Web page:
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Consumer goods and FMCG

Finance and financial management: area of work

A graduate financial role in the consumer products sector can place you at the heart of business decision making.

Graduate finance roles in consumer goods companies are about much more than sitting at a desk poring over numbers. They call for teamworking and effective communication with colleagues from across the business in order to maintain effective financial controls.

If you start your graduate career in a finance role in a consumer goods company, you’ll provide management information that will be used to make business decisions and assess how the operational side of the business is performing against targets and budgets. Your performance will help steer the profitability and efficiency of the business, and as you advance, you’ll learn how to challenge decisions that don’t make financial sense. Some FMCG companies have a dedicated finance team for each brand, and you could find yourself ensuring the future success of a household name product.

You’ll need to keep up-to-date and maintain your awareness of the wider picture, taking market developments into account and making sure you understand the impact of changes in the law to the business.

What is it like doing a graduate finance job in a consumer goods company?

The leading graduate employers in the sector tend to run finance graduate schemes that support recruits through relevant qualifications, such those offered by CIMA (the Chartered Institute of Management Accountants). Graduate schemes are typically one to two years long and involve a series of placements in various finance functions in the business. There may be opportunities to spend time working overseas or at a distribution centre.

If you take up a place on a finance graduate scheme in this sector you could find yourself providing financial information about specific products at different stages in their life cycles, or working on analysing sales across the company. For example, if the company is in the process of developing a new product, you might be called upon to consider potential market demand, assess the manufacturing costs, analyse how it would fit in with the organisation’s overall commercial strategy and establish the likely impact of launching the product on the company’s profitability. Alternatively, you could be involved in working out the cost of a project to launch a new product, in order to decide how successful it was after the event.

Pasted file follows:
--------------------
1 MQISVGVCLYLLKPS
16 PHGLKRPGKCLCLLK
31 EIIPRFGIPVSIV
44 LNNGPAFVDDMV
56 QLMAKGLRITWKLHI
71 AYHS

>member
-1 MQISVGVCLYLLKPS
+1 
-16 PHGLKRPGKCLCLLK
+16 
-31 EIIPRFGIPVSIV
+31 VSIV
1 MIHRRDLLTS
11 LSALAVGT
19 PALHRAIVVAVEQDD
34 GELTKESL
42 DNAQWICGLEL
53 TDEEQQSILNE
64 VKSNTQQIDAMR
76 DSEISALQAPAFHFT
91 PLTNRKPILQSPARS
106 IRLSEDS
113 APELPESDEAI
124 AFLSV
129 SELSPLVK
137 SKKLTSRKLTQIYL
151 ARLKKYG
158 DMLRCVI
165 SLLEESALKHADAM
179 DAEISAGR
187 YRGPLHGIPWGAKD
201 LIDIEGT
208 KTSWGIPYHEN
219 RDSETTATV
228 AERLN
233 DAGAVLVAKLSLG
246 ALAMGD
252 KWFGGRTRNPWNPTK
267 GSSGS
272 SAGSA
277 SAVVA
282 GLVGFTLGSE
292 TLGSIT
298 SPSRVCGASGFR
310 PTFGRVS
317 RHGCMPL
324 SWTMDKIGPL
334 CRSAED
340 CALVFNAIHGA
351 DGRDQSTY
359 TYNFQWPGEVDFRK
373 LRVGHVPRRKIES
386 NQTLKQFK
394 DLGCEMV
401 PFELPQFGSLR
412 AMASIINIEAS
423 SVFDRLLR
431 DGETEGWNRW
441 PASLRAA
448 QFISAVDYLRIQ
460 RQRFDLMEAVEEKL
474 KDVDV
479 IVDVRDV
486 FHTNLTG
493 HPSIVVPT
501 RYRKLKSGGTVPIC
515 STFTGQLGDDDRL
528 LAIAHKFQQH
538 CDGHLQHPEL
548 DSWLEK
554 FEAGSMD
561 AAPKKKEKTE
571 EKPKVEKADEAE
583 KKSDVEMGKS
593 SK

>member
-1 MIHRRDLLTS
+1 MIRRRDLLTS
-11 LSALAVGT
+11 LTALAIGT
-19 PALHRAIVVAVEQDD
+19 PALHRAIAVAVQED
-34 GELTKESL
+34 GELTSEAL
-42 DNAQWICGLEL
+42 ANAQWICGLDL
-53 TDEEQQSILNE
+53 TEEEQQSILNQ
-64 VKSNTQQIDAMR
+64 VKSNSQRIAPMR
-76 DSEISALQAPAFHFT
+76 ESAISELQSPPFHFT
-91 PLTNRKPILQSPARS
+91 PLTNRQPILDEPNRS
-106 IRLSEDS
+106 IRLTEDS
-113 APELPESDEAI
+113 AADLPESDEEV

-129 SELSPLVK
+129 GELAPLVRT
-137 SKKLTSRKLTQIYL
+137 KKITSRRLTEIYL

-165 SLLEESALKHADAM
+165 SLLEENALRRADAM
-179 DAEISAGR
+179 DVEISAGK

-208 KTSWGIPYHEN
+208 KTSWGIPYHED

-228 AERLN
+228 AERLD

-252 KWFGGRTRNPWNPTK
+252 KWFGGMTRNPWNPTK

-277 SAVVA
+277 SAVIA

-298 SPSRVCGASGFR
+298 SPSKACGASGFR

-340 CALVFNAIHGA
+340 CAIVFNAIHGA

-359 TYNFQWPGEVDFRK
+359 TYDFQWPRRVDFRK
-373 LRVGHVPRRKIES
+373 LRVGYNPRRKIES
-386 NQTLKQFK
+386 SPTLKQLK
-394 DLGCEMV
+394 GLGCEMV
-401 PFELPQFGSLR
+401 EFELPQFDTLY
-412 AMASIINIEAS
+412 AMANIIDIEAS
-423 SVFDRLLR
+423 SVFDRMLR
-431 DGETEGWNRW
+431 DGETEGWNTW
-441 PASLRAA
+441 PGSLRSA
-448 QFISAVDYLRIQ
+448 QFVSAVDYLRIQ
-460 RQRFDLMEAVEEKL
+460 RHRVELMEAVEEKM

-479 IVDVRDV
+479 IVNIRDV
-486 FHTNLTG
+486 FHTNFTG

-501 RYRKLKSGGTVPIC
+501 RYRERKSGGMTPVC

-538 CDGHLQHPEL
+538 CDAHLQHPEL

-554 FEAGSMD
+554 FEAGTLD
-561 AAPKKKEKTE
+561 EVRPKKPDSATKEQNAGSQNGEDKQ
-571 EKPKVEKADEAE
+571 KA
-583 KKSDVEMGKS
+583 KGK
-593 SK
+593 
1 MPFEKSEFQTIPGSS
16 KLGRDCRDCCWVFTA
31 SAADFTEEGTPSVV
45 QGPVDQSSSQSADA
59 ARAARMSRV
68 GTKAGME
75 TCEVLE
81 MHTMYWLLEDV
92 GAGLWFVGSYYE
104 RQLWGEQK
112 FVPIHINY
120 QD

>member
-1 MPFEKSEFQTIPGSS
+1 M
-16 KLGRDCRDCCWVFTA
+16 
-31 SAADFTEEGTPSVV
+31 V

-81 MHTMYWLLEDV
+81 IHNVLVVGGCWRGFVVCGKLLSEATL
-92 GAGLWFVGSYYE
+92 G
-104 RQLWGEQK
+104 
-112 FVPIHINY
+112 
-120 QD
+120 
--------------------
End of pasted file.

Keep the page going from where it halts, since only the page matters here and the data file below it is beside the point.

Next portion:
Other tasks and projects you might undertake during your graduate training scheme include providing a financial analysis for a brand or product category, profit forecasting, optimising costs in manufacturing facilities and internal audit.

After completing your graduate training scheme, you will probably move into a management accounting role in one of the company’s divisions, often focusing on either commercial or operational activities. You could progress to a senior role in finance management, perhaps as finance director for a brand, group of products or region.

What skills, aptitudes and qualifications are needed for graduate finance roles in the consumer goods sector?

You’ll need numerical competence and good communication, negotiating and interpersonal skills, and initiative. A strong academic record is important and some recruiters require a minimum 2:1. Graduate schemes tend to be open to applicants from all degree backgrounds, but you’ll need to be comfortable with numbers in order to cope with a management accountancy qualification. A foreign language may be an advantage.

Graduate recruiters will look for candidates who are results-driven and have good attention to detail. As you’ll ultimately need to be willing and able to challenge business decisions within the company, you will also need confidence and a thick skin.

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